Marc Fleurbaey, Ravi Kanbur, Dennis Snower, 03 September 2021

There has been a spate of critiques of mainstream, neoclassical economics in the last few years. This column argues that this is partly the result of a core general model that is too narrow. Instead, the authors propose a base model that includes not just the economy but also the socioeconomic system. The model encompasses many specific themes in the literature such as the interplay between economic inequality and efficiency, but it also takes us well beyond the conventional economic resource allocation-based perspective on inequality.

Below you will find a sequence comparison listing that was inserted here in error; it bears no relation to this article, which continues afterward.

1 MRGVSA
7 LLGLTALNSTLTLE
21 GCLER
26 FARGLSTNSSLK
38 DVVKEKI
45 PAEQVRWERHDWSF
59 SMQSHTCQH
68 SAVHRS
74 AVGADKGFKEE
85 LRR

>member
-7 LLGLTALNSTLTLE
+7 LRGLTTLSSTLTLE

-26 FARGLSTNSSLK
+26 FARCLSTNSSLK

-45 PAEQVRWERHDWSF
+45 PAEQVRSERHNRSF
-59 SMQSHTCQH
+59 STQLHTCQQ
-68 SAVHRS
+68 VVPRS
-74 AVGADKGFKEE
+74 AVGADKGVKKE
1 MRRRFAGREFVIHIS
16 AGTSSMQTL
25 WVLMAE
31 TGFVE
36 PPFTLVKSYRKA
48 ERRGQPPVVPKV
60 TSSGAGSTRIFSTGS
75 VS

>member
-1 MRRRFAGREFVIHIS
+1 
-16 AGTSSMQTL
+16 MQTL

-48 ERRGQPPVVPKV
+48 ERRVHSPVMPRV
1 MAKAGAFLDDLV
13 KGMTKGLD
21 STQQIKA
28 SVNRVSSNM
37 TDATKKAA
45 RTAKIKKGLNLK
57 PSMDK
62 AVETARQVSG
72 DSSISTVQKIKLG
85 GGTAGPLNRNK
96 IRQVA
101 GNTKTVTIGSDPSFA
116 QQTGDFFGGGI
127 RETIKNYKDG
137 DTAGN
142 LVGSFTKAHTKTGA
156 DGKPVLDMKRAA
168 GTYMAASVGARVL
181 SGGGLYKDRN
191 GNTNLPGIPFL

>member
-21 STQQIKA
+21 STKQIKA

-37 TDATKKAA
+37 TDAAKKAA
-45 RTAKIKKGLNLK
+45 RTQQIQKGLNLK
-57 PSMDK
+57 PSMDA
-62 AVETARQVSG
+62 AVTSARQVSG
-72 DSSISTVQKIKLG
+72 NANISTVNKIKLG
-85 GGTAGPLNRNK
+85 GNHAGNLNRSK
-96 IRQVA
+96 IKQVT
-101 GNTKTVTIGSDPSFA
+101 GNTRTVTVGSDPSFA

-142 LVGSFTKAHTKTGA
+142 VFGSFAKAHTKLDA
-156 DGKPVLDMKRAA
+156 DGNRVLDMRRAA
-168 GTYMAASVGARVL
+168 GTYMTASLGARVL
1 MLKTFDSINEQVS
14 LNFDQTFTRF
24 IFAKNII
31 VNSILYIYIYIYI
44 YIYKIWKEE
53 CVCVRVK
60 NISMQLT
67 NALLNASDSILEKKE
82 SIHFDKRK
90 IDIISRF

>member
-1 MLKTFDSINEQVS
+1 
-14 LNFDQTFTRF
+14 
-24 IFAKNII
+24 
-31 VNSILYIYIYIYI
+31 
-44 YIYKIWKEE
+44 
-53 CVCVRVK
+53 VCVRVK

John Wallis, 27 November 2015

Douglass C. North was among the most important and influential economic historians and economists of the late 20th century. This column highlights four of his major contributions: his pioneering work in quantitative economic history, or ‘cliometrics’; his similarly fundamental work using neoclassical economics to understand institutions; his critique of theory for explaining long-term economic and institutional change; and the distinction he drew between institutions and organisations.

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